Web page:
DEVELOPERS AT THE SET-TOP GATE
By Simon Applebaum,
Cablevision, July 30, 1999
As advanced digital set-top terminals begin to roll out, interactive-TV
content and application ventures are taking a critical common step to
make their product compatible with the operating system and
middleware of any terminal anywhere. That step: joint
application-development programs maintained by set-top vendors
After all, the sooner content providers make their wares box-friendly,
the better chance they have to win cable-operator affiliation and,
ultimately, subscriber use. For General Instrument and Scientific
-Atlanta, each with a development program to its name, more
compatible applications fuel their self-interest in getting operators to
circulate their advanced set-tops in shorter order. "The more
applications through the box, the more valuable the box is and the
more boxes we sell," says Jack miller, business director in S-A's
digital subscriber networks unit.
Both S-A's "CreativEdge" and GI's "Horizons" programs have been
bustling with activity in recent months. Thirty developers are engaged
with Horizons, 15 are working with CreativEdge, up to 20 more are
close to signing up with S-A, and the entire program, geared to the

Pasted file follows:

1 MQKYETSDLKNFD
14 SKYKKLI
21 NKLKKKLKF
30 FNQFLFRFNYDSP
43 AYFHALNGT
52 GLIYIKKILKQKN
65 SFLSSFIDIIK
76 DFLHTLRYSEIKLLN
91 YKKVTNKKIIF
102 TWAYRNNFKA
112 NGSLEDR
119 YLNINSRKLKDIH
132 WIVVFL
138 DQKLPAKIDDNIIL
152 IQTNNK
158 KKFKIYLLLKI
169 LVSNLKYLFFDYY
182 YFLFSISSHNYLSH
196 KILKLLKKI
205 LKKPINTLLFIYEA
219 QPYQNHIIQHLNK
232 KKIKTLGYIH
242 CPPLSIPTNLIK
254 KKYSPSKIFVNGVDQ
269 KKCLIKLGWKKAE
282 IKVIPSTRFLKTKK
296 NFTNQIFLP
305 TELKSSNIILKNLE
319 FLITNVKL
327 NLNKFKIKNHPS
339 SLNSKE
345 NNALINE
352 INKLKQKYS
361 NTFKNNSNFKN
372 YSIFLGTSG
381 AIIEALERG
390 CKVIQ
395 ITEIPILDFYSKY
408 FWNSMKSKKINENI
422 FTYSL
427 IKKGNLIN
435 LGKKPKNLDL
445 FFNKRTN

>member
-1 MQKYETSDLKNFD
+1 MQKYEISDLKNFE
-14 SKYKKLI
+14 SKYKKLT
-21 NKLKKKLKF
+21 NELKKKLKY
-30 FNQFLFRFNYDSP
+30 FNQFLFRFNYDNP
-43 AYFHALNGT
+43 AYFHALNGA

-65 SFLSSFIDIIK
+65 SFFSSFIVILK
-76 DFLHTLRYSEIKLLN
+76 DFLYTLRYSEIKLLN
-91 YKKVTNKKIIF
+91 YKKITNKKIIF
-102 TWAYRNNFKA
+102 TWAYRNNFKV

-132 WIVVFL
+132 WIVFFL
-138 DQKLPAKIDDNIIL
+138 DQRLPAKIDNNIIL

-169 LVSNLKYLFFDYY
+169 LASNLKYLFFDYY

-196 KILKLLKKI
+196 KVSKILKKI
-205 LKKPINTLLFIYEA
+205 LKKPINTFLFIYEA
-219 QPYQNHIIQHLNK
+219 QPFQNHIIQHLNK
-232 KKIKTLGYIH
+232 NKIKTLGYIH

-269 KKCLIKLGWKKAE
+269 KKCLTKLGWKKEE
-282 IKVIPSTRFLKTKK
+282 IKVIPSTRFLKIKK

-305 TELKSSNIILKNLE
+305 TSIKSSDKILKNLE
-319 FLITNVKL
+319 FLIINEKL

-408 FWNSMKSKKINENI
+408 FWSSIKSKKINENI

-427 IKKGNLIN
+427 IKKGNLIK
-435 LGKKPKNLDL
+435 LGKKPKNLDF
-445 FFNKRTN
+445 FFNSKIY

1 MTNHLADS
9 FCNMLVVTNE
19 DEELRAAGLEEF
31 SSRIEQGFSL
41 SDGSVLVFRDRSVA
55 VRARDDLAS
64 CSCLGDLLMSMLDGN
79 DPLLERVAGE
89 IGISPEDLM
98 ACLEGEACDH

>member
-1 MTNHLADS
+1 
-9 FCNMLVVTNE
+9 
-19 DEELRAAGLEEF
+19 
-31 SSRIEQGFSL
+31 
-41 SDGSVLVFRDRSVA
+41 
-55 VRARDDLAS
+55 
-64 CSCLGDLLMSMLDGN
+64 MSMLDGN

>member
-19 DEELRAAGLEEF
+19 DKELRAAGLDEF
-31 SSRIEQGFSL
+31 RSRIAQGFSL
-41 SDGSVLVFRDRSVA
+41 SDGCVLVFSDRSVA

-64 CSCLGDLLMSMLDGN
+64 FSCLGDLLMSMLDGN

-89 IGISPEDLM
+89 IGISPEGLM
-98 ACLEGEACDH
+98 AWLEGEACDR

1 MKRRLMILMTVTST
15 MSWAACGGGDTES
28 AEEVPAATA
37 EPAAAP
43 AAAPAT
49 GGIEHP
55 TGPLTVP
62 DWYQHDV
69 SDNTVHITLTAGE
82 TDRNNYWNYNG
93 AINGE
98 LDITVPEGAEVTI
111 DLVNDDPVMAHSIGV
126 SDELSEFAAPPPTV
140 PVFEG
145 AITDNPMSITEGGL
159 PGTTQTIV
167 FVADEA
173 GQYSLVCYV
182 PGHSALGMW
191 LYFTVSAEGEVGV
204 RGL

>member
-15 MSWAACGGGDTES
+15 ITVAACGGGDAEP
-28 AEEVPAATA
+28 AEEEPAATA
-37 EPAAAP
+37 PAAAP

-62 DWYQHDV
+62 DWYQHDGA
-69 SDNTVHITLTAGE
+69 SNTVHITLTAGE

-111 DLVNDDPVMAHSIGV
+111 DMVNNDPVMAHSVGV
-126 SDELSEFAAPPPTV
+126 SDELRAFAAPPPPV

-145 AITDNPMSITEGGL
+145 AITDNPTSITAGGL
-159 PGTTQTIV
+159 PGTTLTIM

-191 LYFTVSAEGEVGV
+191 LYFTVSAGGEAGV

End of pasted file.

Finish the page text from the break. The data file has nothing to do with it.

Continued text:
vendor's Explorer 2000 box model, is expected to grow to at least 50
participants within the next year.
"The advanced interactive set-top is opening up a range of developers
who want to work with us," adds Denton Kanouff, GI's digital networks
systems marketing VP. "We're even getting some play from
members of the Java and Linux application community."
Other set-top box vendors are exploring similar programs as they
bring advanced set-tops to cable operators. Cisco Systems
organized its own "Built for Broadband" avenue to bring application
compatibility along on not only set-tops, but on high-speed cable
modems and cable plant infrastructure, including headends, servers
and routers. Intertainer and Arepa were named as participants when
the program was announced at the Western Show last December.
Jonathan Taplin, Intertainer's co-chairman, wants to see common
protocol for applications, so that one version fits all operating systems
and middleware. "Sooner or later, we're going to have to set a
standard hat's the equivalent of HTML for the World Wide Web," he
says. "If interactive TV is going to explode, there must be a simple
framework for everyone writing their stuff."